6. shadowritten

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    Agreed. That was the point I was making.

    What a lot of people either don't know or choose to ignore when discussing digitally compressed music is that this almost always means LOSSY music. It's absurd for audiophiles to bang on about MP3 or whatever not sounding as close to the original source at this or that bitrate, or using this or that device/pair of headphones. They're just stating the obvious: compressed music ISN'T A HIFI MEDIUM!! Nor are most DAPs anywhere near high-end when compared with really decent home systems.

    So, as I see it, any like-for-like comparisons between these two entirely different means of enjoying music are of relatively little value. If you want hifi, listen to CDs on your home setup. If you just want to hear your favourite music on the move and carry as much of it with you as you'll need, get a DAP. And always bear in mind that for the most part, you'll be using your DAP in less-than-ideal listening conditions. Even if your DAP of choice was an audiophile's dream (I believe the Rio Karma came closest to being so), you'd scarcely be able to discern this objectively when sat next to a family of four - complete with screaming kids - on a crowded train; or with a fire engine hurtling past you on the busy, noisy streets of a major city like London!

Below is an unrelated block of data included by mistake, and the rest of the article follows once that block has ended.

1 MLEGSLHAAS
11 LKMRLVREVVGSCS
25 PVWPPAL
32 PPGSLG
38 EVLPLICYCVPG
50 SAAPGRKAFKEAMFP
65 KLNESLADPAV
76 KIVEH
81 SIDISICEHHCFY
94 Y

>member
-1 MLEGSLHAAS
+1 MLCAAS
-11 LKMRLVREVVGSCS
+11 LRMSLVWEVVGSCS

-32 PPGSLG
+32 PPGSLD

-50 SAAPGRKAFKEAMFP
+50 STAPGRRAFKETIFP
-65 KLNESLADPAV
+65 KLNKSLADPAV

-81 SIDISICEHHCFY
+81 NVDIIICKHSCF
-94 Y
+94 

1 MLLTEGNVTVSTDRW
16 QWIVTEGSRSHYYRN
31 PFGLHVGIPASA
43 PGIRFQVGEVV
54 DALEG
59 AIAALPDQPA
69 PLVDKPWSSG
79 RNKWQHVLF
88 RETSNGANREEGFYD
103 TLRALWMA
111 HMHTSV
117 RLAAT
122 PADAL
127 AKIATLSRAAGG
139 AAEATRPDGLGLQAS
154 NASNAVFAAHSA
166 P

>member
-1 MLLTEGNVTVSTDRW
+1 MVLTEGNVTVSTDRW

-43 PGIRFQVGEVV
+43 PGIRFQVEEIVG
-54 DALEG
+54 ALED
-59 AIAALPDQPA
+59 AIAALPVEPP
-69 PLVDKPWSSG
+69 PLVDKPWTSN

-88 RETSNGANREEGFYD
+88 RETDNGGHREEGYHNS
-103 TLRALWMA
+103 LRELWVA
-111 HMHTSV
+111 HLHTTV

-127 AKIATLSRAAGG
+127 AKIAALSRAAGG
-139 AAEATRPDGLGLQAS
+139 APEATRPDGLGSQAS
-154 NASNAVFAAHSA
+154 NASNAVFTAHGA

Thinking about it, I reckon you'd come closer to achieving a credible portable hifi listening experience with an old cassette Walkman. At least music on tapes wasn't compressed.
     
  7. draqla

    draqla
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    Heard that Sony NWE407 allow just drag and drop mp3 from your pc.